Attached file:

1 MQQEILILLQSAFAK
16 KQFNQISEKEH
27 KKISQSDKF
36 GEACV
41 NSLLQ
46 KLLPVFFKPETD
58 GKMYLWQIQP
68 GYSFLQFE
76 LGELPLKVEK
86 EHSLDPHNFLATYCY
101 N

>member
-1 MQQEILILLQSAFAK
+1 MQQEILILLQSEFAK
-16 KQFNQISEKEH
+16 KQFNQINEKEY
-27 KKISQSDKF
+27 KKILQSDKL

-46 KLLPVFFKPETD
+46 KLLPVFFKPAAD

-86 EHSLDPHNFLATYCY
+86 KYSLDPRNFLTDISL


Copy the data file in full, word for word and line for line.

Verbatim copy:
1 MQQEILILLQSAFAK
16 KQFNQISEKEH
27 KKISQSDKF
36 GEACV
41 NSLLQ
46 KLLPVFFKPETD
58 GKMYLWQIQP
68 GYSFLQFE
76 LGELPLKVEK
86 EHSLDPHNFLATYCY
101 N

>member
-1 MQQEILILLQSAFAK
+1 MQQEILILLQSEFAK
-16 KQFNQISEKEH
+16 KQFNQINEKEY
-27 KKISQSDKF
+27 KKILQSDKL

-46 KLLPVFFKPETD
+46 KLLPVFFKPAAD

-86 EHSLDPHNFLATYCY
+86 KYSLDPRNFLTDISL